Reading time: 3 minutes. SSAT’s literacy partner: Lexonik
Lyndsey Morgan, lead practitioner for literacy, Drapers’ Academy, describes their successful approach, which involves colleagues and students as well as outsider expertise in decision making and implementation.
The late UN Secretary-General Kofi Annan said, ‘‘Literacy is a bridge from misery to hope. It is a tool for daily life in modern society.’’ As recent reports by the National Literacy Trust, the EEF and UCL demonstrate, never before has the importance of literacy and its direct impact on the health, wealth and life chances of young people been so well documented. Despite this increased awareness and the government’s focus on systematic phonics teaching, many pupils arrive at secondary school deficient in literacy. The task of equipping pupils with their passport to success is considerable.
Equipped with a mountain of research and a stack of books that would be the envy of any CPD library, I set to work with a new literacy team. We developed a strategy based on embedding research into everyday practice. Following staff and student consultation, we reviewed our current literacy initiatives. Taking into account work by Alex Quigley, we noted the vocabulary gap between our ‘word poor’ and ‘word rich’ students, and reformed the academy’s ‘word of the week’ programme. In consultation with David Didau, we then devised a list of tier two words to replace subject-specific tier three words. I filmed a sequence of lessons in which I taught tier two vocabulary using the Frayer model and shared the footage with staff. These adjustments reinvigorated ‘word of the week’ in line with the increased demands of an academic curriculum.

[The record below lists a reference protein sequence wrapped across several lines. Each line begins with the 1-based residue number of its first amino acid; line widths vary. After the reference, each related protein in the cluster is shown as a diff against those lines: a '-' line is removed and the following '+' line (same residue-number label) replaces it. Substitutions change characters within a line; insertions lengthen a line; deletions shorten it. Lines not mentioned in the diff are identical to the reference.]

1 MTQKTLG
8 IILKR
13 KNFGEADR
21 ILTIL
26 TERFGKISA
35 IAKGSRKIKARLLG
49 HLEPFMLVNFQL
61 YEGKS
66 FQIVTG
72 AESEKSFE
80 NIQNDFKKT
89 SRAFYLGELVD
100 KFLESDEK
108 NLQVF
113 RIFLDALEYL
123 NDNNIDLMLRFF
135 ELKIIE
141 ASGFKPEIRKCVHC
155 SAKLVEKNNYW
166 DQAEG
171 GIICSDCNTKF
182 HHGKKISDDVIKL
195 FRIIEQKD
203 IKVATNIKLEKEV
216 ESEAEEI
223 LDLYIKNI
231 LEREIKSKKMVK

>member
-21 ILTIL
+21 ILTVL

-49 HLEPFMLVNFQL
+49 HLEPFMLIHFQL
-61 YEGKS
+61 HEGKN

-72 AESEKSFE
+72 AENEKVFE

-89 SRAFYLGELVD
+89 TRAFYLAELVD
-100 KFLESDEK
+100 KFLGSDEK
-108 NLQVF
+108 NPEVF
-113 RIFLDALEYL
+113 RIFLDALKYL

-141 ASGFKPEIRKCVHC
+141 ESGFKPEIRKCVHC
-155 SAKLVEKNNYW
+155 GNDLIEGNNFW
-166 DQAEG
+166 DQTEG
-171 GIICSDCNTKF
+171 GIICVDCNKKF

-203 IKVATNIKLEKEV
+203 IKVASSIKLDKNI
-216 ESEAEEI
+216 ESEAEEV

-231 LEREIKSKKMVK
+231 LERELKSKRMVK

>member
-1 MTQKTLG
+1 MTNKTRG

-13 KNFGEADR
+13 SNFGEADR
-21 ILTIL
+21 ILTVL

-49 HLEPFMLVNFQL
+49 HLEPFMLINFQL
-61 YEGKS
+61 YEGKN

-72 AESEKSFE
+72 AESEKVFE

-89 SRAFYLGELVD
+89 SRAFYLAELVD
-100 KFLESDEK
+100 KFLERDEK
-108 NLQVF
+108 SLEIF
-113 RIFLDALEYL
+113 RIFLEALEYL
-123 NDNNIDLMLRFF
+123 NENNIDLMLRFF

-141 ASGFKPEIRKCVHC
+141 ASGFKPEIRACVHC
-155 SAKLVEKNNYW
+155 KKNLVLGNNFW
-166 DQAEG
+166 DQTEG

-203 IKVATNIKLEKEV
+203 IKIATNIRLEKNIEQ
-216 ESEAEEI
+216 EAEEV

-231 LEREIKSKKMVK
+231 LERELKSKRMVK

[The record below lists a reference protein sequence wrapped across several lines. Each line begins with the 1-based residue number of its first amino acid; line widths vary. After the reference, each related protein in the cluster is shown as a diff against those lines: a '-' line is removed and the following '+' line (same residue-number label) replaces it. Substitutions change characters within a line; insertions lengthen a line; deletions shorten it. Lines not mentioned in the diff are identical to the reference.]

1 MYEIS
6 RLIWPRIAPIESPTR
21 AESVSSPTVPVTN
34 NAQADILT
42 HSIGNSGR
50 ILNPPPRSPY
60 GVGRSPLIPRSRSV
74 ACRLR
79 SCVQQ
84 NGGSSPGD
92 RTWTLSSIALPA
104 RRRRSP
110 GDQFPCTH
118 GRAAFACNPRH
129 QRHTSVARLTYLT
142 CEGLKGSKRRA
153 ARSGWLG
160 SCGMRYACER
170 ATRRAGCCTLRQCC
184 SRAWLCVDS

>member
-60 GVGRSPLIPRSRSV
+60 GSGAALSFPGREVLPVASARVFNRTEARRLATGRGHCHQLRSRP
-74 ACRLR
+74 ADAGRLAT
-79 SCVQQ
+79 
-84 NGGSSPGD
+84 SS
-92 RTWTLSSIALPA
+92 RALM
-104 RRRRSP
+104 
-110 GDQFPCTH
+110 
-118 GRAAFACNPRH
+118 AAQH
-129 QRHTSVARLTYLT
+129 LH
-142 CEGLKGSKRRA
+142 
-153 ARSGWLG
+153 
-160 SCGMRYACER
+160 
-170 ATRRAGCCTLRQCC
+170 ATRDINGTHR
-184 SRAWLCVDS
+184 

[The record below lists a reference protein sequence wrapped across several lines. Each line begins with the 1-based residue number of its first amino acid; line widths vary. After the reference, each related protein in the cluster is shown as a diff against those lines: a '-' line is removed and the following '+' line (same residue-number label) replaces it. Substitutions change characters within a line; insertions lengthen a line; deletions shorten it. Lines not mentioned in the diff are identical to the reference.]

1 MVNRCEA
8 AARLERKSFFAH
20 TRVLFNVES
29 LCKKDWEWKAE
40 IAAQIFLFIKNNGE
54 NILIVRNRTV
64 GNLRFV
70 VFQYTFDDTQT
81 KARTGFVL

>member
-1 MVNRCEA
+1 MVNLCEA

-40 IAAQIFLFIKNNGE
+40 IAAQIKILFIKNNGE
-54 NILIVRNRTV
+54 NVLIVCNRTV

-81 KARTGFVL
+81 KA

A second successful component of the literacy strategy was tackling the accuracy of SPaG within students’ extended writing. We surveyed staff and students on their experiences of literacy marking. As a result, we decided to review the way in which SPaG errors were marked in students’ work. In consultation with staff a set of ten marking codes were devised. The marking codes are used by staff across all faculties and have helped to ensure consistency and promote the value of accurate written communication. I also created a bespoke literacy green pen which contained a pull-out banner containing the marking codes and advice for students when proofreading work. The pens were trialled and purchased for every student. The literacy pens are used by students to respond to the marking codes and complete DIRT tasks. Along with the pens, I devised literacy passports and stickers for students which encourage and reward good literacy behaviour. These tools have helped to raise the profile of literacy and the expectations and consistency in marking across the curriculum.
To ensure the prolonged success of the literacy strategy, there had to be a shift in the culture of literacy pedagogy. With this in mind, a student survey enabled me to identify the key ‘influencers’ within each year group. Once the surveys were completed and results analysed, I met with these students and discussed their status within their year groups. Engaging these influencers led to more effective dissemination of literacy ideas, activities and competitions. By surrendering some aspects of the strategy to these students, our new ‘literacy ambassadors’, the academy is on a clear path to proficiency in literacy.
Surrendering some aspects of the literacy strategy to our new student ‘literacy ambassadors’ put the academy on a clear path to proficiency in literacy